Auto industry body calls for lower excise duty on cars, incentive for scrappage

The automobile sector has in the run-up to the next Union budget sought lower excise duty of 20 per cent on mid size, larger cars and sports utility vehicle (SUVs). It is likely that Finance Minister Arun Jaitely may heed to the demand of industry by offering financial incentives on surrender of vehicles aged 15 years.

Small cars now attract an excise duty of 12.5 per cent, mid-size cars 24 per cent, larger cars 27 per cent and sports utility vehicles 30 per cent. Makers of sedans and utility vehicles are at a disadvantage to companies that sell more small cars.

KEY SUGGESTIONS Siam has suggested cash incentive of Rs 4,500 for two-wheelers and Rs 13,000 for three- wheelers It has sought an incentive of Rs 80,000 and Rs 90,000 for a passenger vehicle and commercial vehicle, respectively The owner opting for the incentive in lieu of offering vehicle for scrapping can use the amount for next purchase Siam has estimated that about 30 million old vehicles, 80 per cent of which are two-wheelers, are older than 15 years
In its representation to the Union finance ministry, the Society of Indian Automobile Manufacturers (Siam) has said automobiles are among the highest taxed manufactured products and rationalisation of taxes will increase sales and contribute to employment.

The industry body has sought a temporary incentive for replacing old vehicles with new. The association has suggested 15 years as the age of retirement of two- and three-wheelers and passenger and commercial vehicles. It has said the replacement will help improve air quality in cities and make vehicles safer and consumption of fuel more efficient.

Sources in the ministry of road, transport and highways also indicated that Finance Minister Arun Jaitley may offer financial incentives on surrender of vehicles that are more than 10 years old in the upcoming Budget.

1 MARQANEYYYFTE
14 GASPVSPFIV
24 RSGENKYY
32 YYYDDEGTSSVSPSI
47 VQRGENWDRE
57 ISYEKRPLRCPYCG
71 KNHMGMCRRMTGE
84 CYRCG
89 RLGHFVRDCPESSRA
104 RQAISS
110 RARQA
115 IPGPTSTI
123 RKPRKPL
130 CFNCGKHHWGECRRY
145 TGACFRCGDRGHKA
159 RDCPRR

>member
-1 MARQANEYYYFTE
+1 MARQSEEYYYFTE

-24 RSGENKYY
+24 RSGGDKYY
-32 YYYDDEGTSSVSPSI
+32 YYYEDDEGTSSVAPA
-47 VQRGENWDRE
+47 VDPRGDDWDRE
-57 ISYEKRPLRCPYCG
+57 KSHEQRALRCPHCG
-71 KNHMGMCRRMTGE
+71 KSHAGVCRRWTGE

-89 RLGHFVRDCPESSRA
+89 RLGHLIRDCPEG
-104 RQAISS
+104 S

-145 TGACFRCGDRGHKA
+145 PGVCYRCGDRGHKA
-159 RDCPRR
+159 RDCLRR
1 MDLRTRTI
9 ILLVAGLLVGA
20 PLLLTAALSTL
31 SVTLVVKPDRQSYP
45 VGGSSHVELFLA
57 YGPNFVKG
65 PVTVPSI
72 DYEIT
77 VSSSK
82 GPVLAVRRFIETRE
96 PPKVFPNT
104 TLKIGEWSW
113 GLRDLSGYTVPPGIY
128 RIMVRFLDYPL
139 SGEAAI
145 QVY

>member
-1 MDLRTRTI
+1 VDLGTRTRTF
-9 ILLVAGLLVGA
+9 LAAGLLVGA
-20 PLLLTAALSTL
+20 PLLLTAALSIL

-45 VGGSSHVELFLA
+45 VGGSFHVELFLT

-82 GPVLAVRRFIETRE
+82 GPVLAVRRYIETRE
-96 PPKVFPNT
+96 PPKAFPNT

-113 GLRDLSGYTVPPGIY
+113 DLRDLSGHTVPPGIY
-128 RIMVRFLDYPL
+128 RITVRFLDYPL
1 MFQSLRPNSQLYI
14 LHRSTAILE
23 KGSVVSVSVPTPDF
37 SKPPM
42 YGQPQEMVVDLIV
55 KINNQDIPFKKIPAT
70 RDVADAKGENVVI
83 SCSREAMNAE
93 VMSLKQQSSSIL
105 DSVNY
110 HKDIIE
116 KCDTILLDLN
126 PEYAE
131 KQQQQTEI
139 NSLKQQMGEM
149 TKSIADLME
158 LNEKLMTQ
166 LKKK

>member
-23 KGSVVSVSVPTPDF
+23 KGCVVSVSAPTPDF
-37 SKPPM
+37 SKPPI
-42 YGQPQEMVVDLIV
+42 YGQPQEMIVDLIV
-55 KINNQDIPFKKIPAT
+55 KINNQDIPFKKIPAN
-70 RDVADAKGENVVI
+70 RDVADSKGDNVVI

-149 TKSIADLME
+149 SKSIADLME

Sources, however, said the policy might be initially for commercial vehicles and later it would be extended to private vehicles, as the latter is better maintained and is less polluting.

The sources said during a pre-Budget consultation meeting, road transport and highways minister Nitin Gadkari urged Jaitley to provide incentive in the form of excise duty on purchase of new vehicles by surrendering old ones. This was followed by a consultative meeting with finance ministry officials last month in which the proposal was submitted, confirmed sources in the finance ministry.

Earlier, Gadkari had said the ministry was planning to introduce a scheme wherein a person would be entitled for a discount of up to Rs 50,000 on new purchase if she sells her old vehicle. For small vehicles like cars, it's up to Rs 30,000. Besides, there would be tax exemptions and the total benefit for big vehicles like trucks would be up to Rs 1.5 lakh. Such ‘cash-for-clunkers’ schemes have been introduced in some countries like the US, the UK, Germany, France and Spain, for limited periods.

Siam has suggested a cash incentive of Rs 4,500 for two-wheelers, Rs 13,000 for three-wheelers, Rs 80,000 for passenger vehicles and Rs 90,000 for commercial vehicles. The incentive is to be offered on the purchase of the next vehicle.

Siam estimates 30 million vehicles, 80 per cent of which are two-wheelers, are older than 15 years. Sales of two-wheelers grew by just 0.86 per cent in 2015. Sales of motorcycles, which make up for over 60 per cent of two-wheeler sales, declined three per cent. This was offset by 13 per cent growth in scooter sales.

Siam has indicated the government might lose Rs 56,665 crore because of the retirement incentive, half of which will be needed to scrap 3.6 million passenger vehicles. A total of 2.77 million passenger vehicles were sold in the country in 2015.

The revenue generated by the government from new sales will be higher than the outgo, according to Siam.

Siam has said all indirect taxes, including road tax, research cess and octroi should be subsumed within the proposed goods and services tax.

If road tax is kept out the benefit of the new tax will be undermined, it says.

State governments do not levy a uniform road tax on vehicles and Siam feels unless it is subsumed within the goods and services Bill, states will continue to change rates for more revenue.